According to Omaha Public Schools, approximately 107 languages are spoken by OPS students and families—a stat that highlights the need for World Speaks programs. While the greater Omaha community is the organization’s current focus, Chavez feels their model is something needed in every community. “I’ve talked to people in California, and they have the same challenges, just on a bigger scale. So, one day, I would like to see World Speaks in a lot of communities,” she says.
World Speaks prioritizes using native talent from a language’s corresponding community. “Our contractor team looks like the community we serve,” Chavez says. “For example, if someone’s bilingual, they could receive training, then [potentially work as] an interpreter or translator and earn money doing it. We never ask anyone to do those services for free at our organization, and we educate the community on the importance of that.” Chavez says interpretation and translation are skills each person develops, on top of being bilingual or multilingual. Yet many bilingual individuals are often asked to perform such services within their workplaces—in addition to their roles but without additional compensation.
“I like to describe it like this: If you knew how to knit sweaters, and your boss asked you to knit several sweaters each week for every department, how fair would that be to you? Not very, right? It would seem strange to ask that of an employee. But bilingual folks are asked to fill this kind of role all the time. We must remember it’s a valuable, in-demand skill that contributes to business, so people should be compensated. Otherwise, that person can become overwhelmed by the demand, and it could take away from the job they were hired for.” World Speaks students are absorbing cultural lessons alongside their language lessons, and Chavez says that’s by design. While learning a new language from and with native speakers, Omahans can connect on a deeper level that pushes well beyond traditional language comprehension.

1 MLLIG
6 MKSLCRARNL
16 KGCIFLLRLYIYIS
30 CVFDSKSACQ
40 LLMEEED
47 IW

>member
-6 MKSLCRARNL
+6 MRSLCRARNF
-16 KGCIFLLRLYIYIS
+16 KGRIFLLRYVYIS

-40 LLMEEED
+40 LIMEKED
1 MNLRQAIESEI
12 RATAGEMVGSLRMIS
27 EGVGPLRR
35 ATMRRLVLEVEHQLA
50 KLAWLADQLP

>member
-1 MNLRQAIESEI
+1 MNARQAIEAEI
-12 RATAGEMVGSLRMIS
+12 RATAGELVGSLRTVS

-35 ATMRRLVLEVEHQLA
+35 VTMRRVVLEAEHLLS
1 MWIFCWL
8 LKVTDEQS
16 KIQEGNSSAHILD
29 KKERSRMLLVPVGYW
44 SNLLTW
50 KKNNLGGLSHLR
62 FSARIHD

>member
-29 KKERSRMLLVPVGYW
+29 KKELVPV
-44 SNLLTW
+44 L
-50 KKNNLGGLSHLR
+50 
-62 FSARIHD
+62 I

“You cannot understand a language without understanding the culture, and vice versa,” Chavez says. “Though I’m fluent in Spanish, I’m not Latina. So, I always like to have people from [cultural] communities come talk to students. They can share about their culture and self-advocate, meanwhile folks in our community are able to connect with groups they may not have met on their own. Omaha’s a pretty segregated city, people stay in their own pockets, so it’s important that folks understand the culture behind each group of people. That creates better understanding and empathy. Knowing a culture is very important for doing community engagement, so you’re not imposing on folks and you’re working alongside them.” World Speaks programs also go well beyond its language classes. They also partner with organizations serving non-native English speakers and those who don’t speak English. They’ve worked with Inclusive Communities, the City of Omaha, and Early Childhood Collaborative, just to name a few.
“If you don’t speak English in [the U.S.], most likely, you’re going to be a part of a pretty vulnerable population,” Chavez says. “Making sure folks at nonprofits or businesses are able to make information available to all community members is a top priority in our partnerships. It ranges from education to training to job training to housing to diversity and inclusion training, it just depends on what people need.”
Visit WorldSpeaksOmaha.org to learn more, take classes, volunteer or donate.